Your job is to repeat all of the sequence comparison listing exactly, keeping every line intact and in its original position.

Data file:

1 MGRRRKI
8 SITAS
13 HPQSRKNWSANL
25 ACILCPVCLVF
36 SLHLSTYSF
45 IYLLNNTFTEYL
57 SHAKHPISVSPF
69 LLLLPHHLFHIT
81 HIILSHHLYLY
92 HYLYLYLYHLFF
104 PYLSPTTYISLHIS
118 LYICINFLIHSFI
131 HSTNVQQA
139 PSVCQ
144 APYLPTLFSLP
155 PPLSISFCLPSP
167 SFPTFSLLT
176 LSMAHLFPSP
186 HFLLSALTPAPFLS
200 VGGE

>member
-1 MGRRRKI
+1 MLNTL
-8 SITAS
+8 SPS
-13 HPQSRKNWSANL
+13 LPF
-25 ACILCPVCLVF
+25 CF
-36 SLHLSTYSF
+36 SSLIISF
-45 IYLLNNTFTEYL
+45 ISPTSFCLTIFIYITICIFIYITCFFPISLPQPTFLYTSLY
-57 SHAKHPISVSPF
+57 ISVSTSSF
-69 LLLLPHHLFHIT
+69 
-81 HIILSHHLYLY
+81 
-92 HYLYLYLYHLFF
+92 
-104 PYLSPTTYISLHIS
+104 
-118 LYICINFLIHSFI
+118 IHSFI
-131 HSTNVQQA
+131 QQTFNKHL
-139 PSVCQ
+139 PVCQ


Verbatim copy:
1 MGRRRKI
8 SITAS
13 HPQSRKNWSANL
25 ACILCPVCLVF
36 SLHLSTYSF
45 IYLLNNTFTEYL
57 SHAKHPISVSPF
69 LLLLPHHLFHIT
81 HIILSHHLYLY
92 HYLYLYLYHLFF
104 PYLSPTTYISLHIS
118 LYICINFLIHSFI
131 HSTNVQQA
139 PSVCQ
144 APYLPTLFSLP
155 PPLSISFCLPSP
167 SFPTFSLLT
176 LSMAHLFPSP
186 HFLLSALTPAPFLS
200 VGGE

>member
-1 MGRRRKI
+1 MLNTL
-8 SITAS
+8 SPS
-13 HPQSRKNWSANL
+13 LPF
-25 ACILCPVCLVF
+25 CF
-36 SLHLSTYSF
+36 SSLIISF
-45 IYLLNNTFTEYL
+45 ISPTSFCLTIFIYITICIFIYITCFFPISLPQPTFLYTSLY
-57 SHAKHPISVSPF
+57 ISVSTSSF
-69 LLLLPHHLFHIT
+69 
-81 HIILSHHLYLY
+81 
-92 HYLYLYLYHLFF
+92 
-104 PYLSPTTYISLHIS
+104 
-118 LYICINFLIHSFI
+118 IHSFI
-131 HSTNVQQA
+131 QQTFNKHL
-139 PSVCQ
+139 PVCQ